Junior Bryant of Ricochet born in Pecos, Texas, 1968 (now 40)
Mother Maybelle Carter died (respiratory arrest), 1978 (was 68)
Merle Watson died (tractor accident), 1985 (was 36). His father Doc's long-lasting tribute to his late son is the annual bluegrass event known as "MerleFest."
Rusty Kershaw died (heart attack), 2001 (was 63)

October 24:

Mark Gray (former member of Exile) born in Vicksburg, Mississippi, 1952 (now 56)
Jiles Perry "The Big Bopper" Richardson born in Sabine Pass, Texas, 1930 (died 1959). Among his songwriter credits is "White Lightnin'" by friend George Jones and Hank Snow's "Beggar to a King."
Kirk McGee died (natural causes), 1983 (was 83)
Rosey Nix Adams, daughter of June Carter Cash, died (carbon monoxide poisoning), 2003 (was 45)

October 25:

Mark Miller (Sawyer Brown) born in Dayton, Ohio, 1958 (now 50)
Jeanne Black born in Pomona, California, 1937 (now 71)
Chely Wright born in Kansas City, Missouri, 1970 (now 38)
Cousin Minnie Pearl born in Grinders Switch (actually, Centerville), Tennessee, 1912 (died 1996)
Roger Miller died (throat cancer), 1992 (was 56)
Johnnie Lee Willis died (heart ailment), 1984 (was 72)
Johnny Cash's last concert performance, Flint Michigan, 1997

October 26:

Keith Urban born in Whangarei, New Zeland, 1967 (now 41)
Hoyt Axton died (heart attack), 1999 (was 62)
Statler Brothers' final concert in their hometown of Salem, Virginia, 2002

October 27:

Dallas Frazier born in Spiro, Oklahoma, 1939 (now 69)
Ruby Wright born in Nashville, Tennessee, 1939 (now 69)
Lee Greenwood born in Southgate, California, 1942 (now 66)
Snuffy Jenkins born in Harris, North Carolina, 1908 (died 1990)
Floyd Cramer born in Campti, Louisiana, 1933 (died 1997)
Allan "Rocky" Lane died (cancer), 1973 (was 72). He is mentioned in the Statler Brothers' "Whatever Happened to Randolph Scott."
Grand Ole Opry moves to the Hillsboro Theater, 1934

October 28:

Charlie Daniels born in Wilmington, North Carolina, 1936 (now 72)
Brad Paisley born in Glen Dale, West Virginia, 1972 (now 36)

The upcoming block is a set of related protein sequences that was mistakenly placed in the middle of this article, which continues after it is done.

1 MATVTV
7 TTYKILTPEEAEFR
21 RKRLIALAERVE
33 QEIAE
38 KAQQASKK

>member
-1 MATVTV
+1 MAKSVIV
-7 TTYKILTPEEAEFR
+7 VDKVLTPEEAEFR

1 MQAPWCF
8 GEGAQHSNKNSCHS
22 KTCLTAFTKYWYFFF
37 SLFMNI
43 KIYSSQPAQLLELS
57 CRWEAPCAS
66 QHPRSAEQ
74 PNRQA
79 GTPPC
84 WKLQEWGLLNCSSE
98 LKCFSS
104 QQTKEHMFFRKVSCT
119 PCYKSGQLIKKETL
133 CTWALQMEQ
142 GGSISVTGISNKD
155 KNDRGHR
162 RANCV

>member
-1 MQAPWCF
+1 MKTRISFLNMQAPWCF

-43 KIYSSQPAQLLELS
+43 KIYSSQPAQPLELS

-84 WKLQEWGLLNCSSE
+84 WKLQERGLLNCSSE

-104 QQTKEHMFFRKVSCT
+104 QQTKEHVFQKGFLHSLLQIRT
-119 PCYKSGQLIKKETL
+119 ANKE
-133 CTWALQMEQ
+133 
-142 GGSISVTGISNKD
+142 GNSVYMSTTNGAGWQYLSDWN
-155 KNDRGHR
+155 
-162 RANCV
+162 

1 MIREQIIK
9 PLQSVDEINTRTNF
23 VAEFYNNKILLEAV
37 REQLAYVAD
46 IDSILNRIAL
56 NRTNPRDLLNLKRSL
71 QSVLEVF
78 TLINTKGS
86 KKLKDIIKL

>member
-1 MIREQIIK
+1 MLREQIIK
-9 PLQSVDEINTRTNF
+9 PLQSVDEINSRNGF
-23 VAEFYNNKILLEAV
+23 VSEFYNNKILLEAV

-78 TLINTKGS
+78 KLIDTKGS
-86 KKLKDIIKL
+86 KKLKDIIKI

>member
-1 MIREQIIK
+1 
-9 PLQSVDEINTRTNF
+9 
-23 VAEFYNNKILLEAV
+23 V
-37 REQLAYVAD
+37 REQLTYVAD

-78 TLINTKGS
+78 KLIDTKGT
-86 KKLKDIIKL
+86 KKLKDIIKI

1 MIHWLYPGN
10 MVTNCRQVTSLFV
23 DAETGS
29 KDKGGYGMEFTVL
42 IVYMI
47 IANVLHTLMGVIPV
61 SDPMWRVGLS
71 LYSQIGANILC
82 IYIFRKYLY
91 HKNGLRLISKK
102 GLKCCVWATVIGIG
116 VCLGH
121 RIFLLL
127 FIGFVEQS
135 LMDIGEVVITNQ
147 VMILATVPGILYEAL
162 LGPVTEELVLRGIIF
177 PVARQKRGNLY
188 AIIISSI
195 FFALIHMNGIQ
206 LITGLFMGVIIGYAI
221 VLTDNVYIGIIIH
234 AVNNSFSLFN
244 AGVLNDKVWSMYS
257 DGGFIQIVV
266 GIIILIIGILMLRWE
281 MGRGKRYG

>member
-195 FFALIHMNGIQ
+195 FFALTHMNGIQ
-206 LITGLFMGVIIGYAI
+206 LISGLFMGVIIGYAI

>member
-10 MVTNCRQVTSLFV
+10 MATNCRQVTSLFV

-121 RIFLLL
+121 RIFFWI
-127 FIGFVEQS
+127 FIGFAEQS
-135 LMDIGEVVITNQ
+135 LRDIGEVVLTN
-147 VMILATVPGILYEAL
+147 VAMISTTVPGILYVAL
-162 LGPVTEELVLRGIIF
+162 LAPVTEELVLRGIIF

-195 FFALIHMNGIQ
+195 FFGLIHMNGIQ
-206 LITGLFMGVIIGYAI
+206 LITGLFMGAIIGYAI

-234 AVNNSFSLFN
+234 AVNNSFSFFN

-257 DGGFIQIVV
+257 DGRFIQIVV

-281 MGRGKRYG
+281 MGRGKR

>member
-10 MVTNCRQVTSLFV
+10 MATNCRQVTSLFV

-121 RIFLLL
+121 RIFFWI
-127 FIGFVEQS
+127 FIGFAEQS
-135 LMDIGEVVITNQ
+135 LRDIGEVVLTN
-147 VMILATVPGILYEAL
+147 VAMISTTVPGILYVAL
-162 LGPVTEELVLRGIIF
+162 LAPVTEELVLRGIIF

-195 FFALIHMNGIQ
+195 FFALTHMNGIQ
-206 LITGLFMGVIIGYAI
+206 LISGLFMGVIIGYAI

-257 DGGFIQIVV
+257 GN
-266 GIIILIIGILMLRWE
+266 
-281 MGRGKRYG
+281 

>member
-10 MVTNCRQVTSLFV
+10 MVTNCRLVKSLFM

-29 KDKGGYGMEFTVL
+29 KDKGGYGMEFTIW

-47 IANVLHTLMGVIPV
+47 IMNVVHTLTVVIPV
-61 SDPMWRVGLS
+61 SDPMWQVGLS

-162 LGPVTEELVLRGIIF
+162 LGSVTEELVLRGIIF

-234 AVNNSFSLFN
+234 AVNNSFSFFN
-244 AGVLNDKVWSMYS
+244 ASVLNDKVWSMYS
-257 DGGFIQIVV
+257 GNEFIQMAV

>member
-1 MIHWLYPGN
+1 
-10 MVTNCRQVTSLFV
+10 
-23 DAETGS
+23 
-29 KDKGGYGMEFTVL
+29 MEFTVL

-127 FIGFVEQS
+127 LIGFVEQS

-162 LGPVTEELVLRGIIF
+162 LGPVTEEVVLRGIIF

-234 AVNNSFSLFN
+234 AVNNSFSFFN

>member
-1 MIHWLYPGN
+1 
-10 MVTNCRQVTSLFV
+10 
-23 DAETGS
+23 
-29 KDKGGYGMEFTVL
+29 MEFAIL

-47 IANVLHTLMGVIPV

Bill Bolick of the Blue Sky Boys born in Hickory, North Carolina, 1917 (died 2008)
Jimmy Skinner died (heart attack), 1979 (was 70)
Mel Foree died (cancer), 1990 (age unknown)
Porter Wagoner died (lung cancer), 2007 (was 80)

October 29:

Sonny Osborne born in Hyden, Kentucky, 1937 (now 71)
Charlie Monk born in Noma, Florida, 1938 (now 70)
Albert E. Brumley born in Spiro, Oklahoma, 1905 (died 1977)
Ramblin' Jimmie Dolan born in Gardena, California, 1916 (died 1994)
Fred Maddox died (heart disease), 1992 (was 73)

October 30:

Timothy B. Schmit of Poco and the Eagles born in Sacramento, California, 1947 (now 61)
T. Graham Brown born in Atlanta, Georgia, 1954 (now 54)
Patsy Montana born in Hope, Arkansas, 1908 (died 1996)
Clifton Clowers born in Wolverton Mountain, Conway County, Arkansas, 1891 (died 1994)
Kitty Wells and Johnnie Wright married, 1937 (71 years!!)

October 31:

Kinky Friedman born in Chicago, Illinois, 1944 (now 63)
Dale Evans born in Uvalde, Texas, 1912 (died 2001)
Carl Belew died (cancer), 1990 (was 59)
Bob Atcher died (unknown causes), 1993 (was 79)

Wednesday, October 01, 2008

Update on Hank Cochran

Category: News

With all the bad news that comes after a cancer diagnosis (as evident by the passing of Porter Wagoner and Hank Thompson last year), I am delighted to pass on some GREAT news.

Hank Cochran, the legendary songwriter (and singer -- remember he had a hit with his song, "Sally Was a Good Ol' Girl"), has received excellent news regarding his recent pancreatic cancer diagnosis. According to his publicist, Martha Moore, Cochran is out of the hospital and received an "all clear" on a CT scan last week. He is scheduled to start chemotherapy this week (don't think that's bad news: it's standard to give chemo or radiation to people who have had surgery for cancer, even when the doctors declare they "got it all" during the operation).

The great Hank Cochran

Cochran said, "This is the best news we could hope for." He offers his thanks for the prayers and well-wishes from country music fans around the world, saying, "It's what kept me going."

Continue to pray for this should-be-Hall-of-Fame legend as he continues his treatment. Most of us have been touched by cancer (either a family or a friend or, God forbid, a personal bout), and we know what a devil that horrid disease can be.